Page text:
March 15 (Bloomberg) -- Malaysia’s ringgit fell to a seven-week low on concern growth in Southeast Asia’s third-biggest economy is slowing.
Industrial output rose 0.2 percent in January from a year earlier after increasing 2.9 percent in December, official data showed this week. A government report on March 21 may show consumer prices advanced 2.3 percent in February, the slowest pace since December 2010, according to the median forecast of 12 economists surveyed by Bloomberg News. conversely
“There will be an economic slowdown given the global environment,” said Hasdi Mamat, a foreign-exchange trader at Bank Muamalat Malaysia Bhd. in Kuala Lumpur. “It’s a question of how sharp the slowdown will be to justify a rate cut. Fundamentally, this will weigh on the currency market.”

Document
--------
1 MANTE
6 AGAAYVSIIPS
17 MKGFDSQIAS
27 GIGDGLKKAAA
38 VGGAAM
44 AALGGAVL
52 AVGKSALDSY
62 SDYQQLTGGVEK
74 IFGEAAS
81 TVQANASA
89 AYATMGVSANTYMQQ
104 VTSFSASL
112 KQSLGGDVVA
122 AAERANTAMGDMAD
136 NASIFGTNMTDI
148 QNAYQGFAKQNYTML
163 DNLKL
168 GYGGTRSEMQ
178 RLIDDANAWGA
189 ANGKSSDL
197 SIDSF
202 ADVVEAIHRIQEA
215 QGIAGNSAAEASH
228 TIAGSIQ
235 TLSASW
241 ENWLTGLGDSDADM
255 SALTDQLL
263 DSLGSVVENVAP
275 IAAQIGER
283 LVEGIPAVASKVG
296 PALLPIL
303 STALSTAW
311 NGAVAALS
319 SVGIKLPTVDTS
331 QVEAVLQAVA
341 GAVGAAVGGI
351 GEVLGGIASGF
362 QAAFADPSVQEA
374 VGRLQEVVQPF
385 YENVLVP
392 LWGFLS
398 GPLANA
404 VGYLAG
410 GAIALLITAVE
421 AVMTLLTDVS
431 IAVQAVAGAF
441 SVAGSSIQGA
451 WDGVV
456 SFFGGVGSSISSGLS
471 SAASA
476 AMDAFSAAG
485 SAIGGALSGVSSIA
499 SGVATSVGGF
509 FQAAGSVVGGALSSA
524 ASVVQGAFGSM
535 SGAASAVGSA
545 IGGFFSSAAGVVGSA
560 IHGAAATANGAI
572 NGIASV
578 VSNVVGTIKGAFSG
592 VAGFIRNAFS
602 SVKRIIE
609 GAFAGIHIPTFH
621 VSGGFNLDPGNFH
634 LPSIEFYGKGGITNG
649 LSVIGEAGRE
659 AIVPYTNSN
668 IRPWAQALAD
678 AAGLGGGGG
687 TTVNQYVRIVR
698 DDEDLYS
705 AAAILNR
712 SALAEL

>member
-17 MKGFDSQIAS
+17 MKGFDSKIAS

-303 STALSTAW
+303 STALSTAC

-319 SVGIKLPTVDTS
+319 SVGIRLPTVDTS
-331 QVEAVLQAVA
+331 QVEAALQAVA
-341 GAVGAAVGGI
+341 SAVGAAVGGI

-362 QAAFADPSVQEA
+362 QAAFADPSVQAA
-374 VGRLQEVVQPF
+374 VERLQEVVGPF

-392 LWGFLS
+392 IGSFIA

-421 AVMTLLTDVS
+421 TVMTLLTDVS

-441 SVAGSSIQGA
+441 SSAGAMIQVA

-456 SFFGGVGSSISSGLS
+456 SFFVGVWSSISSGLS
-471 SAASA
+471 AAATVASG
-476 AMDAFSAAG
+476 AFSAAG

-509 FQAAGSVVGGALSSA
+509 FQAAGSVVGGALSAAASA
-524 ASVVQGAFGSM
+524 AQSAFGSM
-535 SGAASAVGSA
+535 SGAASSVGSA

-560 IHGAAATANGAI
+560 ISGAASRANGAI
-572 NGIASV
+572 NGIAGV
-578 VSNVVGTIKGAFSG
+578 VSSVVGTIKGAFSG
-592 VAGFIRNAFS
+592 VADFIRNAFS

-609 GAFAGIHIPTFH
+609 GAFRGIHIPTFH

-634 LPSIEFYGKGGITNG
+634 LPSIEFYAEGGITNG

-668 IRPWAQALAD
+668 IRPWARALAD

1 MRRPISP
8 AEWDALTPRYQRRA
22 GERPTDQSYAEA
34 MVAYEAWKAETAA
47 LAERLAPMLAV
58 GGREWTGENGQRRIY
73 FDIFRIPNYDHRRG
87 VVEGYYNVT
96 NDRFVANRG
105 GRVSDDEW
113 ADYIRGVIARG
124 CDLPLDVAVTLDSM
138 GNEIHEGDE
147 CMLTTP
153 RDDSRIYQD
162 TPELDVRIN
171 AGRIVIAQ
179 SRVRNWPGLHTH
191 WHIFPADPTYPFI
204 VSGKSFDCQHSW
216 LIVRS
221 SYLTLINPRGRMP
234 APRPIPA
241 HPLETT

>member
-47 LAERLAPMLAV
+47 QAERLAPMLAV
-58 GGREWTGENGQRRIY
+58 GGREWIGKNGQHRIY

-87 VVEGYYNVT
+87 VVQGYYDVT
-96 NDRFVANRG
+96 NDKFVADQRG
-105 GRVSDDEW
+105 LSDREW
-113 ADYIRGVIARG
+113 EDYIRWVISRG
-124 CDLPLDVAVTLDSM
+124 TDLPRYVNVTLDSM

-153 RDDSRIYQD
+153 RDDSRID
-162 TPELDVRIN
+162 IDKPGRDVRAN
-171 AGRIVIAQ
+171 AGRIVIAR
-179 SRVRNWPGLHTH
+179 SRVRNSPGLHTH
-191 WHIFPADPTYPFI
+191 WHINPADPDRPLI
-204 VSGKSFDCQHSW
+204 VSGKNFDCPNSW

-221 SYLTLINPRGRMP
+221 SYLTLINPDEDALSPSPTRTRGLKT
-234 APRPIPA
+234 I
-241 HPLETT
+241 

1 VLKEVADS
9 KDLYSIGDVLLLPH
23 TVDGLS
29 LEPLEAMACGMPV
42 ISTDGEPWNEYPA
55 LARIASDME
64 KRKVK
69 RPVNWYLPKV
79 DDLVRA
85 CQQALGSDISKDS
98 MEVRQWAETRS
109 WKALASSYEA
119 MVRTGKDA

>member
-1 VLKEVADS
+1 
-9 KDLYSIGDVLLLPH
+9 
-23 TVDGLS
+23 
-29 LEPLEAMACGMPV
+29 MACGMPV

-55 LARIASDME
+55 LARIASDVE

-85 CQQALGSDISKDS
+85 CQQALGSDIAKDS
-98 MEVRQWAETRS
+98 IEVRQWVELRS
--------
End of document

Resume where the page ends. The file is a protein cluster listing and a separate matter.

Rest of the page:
The ringgit declined 0.2 percent to 3.0590 per dollar as of 4:17 p.m. in Kuala Lumpur, according to data compiled by Bloomberg. It touched 3.0710, the weakest level since Jan. 26. One-month implied volatility, a measure of exchange-rate swings used to price options, rose 10 basis points, or 0.10 percentage point, to 8 percent, according to data compiled by Bloomberg.
Bank Negara Malaysia, which held its benchmark rate unchanged at 3 percent on March 9, is scheduled to meet next on May 11.
Five-year government bonds were little changed, with the yield on the 4.262 percent notes due September 2016 at 3.32 percent, according to Bursa Malaysia.
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